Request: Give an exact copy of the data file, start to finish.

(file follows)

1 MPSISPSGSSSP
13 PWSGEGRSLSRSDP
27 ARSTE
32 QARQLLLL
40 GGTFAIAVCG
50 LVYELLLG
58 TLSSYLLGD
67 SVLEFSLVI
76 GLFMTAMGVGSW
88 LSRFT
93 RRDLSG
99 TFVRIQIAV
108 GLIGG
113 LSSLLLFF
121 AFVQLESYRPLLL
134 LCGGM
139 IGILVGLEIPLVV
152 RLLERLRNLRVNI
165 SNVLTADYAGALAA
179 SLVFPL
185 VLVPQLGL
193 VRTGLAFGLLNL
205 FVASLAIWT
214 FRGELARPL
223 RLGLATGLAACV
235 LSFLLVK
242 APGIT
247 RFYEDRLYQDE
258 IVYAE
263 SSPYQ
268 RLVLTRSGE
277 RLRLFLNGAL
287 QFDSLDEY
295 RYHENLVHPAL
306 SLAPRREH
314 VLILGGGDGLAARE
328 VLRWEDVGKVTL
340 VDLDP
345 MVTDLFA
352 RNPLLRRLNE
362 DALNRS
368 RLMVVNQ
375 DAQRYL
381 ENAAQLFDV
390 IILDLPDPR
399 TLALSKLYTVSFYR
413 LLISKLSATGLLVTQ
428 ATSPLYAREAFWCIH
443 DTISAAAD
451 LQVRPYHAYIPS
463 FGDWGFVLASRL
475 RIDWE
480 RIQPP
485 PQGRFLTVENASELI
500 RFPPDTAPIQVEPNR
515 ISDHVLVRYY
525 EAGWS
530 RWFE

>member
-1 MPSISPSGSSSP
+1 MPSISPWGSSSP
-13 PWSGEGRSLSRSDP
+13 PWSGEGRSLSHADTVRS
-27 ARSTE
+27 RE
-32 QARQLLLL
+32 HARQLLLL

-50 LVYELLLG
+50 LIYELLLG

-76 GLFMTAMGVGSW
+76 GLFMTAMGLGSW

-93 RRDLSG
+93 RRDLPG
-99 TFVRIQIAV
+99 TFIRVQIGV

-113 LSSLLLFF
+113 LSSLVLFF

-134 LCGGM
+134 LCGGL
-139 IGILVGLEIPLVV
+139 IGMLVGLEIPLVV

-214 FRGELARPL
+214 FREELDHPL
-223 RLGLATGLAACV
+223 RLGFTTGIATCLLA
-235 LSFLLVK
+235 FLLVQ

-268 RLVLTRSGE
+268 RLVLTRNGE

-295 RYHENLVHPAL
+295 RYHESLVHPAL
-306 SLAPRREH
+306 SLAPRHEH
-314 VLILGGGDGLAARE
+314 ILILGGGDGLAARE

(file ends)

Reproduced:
1 MPSISPSGSSSP
13 PWSGEGRSLSRSDP
27 ARSTE
32 QARQLLLL
40 GGTFAIAVCG
50 LVYELLLG
58 TLSSYLLGD
67 SVLEFSLVI
76 GLFMTAMGVGSW
88 LSRFT
93 RRDLSG
99 TFVRIQIAV
108 GLIGG
113 LSSLLLFF
121 AFVQLESYRPLLL
134 LCGGM
139 IGILVGLEIPLVV
152 RLLERLRNLRVNI
165 SNVLTADYAGALAA
179 SLVFPL
185 VLVPQLGL
193 VRTGLAFGLLNL
205 FVASLAIWT
214 FRGELARPL
223 RLGLATGLAACV
235 LSFLLVK
242 APGIT
247 RFYEDRLYQDE
258 IVYAE
263 SSPYQ
268 RLVLTRSGE
277 RLRLFLNGAL
287 QFDSLDEY
295 RYHENLVHPAL
306 SLAPRREH
314 VLILGGGDGLAARE
328 VLRWEDVGKVTL
340 VDLDP
345 MVTDLFA
352 RNPLLRRLNE
362 DALNRS
368 RLMVVNQ
375 DAQRYL
381 ENAAQLFDV
390 IILDLPDPR
399 TLALSKLYTVSFYR
413 LLISKLSATGLLVTQ
428 ATSPLYAREAFWCIH
443 DTISAAAD
451 LQVRPYHAYIPS
463 FGDWGFVLASRL
475 RIDWE
480 RIQPP
485 PQGRFLTVENASELI
500 RFPPDTAPIQVEPNR
515 ISDHVLVRYY
525 EAGWS
530 RWFE

>member
-1 MPSISPSGSSSP
+1 MPSISPWGSSSP
-13 PWSGEGRSLSRSDP
+13 PWSGEGRSLSHADTVRS
-27 ARSTE
+27 RE
-32 QARQLLLL
+32 HARQLLLL

-50 LVYELLLG
+50 LIYELLLG

-76 GLFMTAMGVGSW
+76 GLFMTAMGLGSW

-93 RRDLSG
+93 RRDLPG
-99 TFVRIQIAV
+99 TFIRVQIGV

-113 LSSLLLFF
+113 LSSLVLFF

-134 LCGGM
+134 LCGGL
-139 IGILVGLEIPLVV
+139 IGMLVGLEIPLVV

-214 FRGELARPL
+214 FREELDHPL
-223 RLGLATGLAACV
+223 RLGFTTGIATCLLA
-235 LSFLLVK
+235 FLLVQ

-268 RLVLTRSGE
+268 RLVLTRNGE

-295 RYHENLVHPAL
+295 RYHESLVHPAL
-306 SLAPRREH
+306 SLAPRHEH
-314 VLILGGGDGLAARE
+314 ILILGGGDGLAARE